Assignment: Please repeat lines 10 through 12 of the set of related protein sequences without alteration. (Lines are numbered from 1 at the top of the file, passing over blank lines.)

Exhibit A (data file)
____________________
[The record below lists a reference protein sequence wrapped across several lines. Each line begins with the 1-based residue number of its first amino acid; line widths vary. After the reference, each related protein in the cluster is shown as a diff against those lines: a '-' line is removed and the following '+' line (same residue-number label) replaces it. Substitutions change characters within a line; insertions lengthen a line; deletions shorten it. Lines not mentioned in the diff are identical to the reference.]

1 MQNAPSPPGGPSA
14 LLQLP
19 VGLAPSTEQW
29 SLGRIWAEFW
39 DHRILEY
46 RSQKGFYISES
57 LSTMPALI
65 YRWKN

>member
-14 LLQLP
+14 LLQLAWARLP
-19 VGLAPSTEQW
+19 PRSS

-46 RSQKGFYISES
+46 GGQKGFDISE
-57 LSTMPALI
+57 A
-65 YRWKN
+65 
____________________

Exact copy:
>member
-14 LLQLP
+14 LLQLAWARLP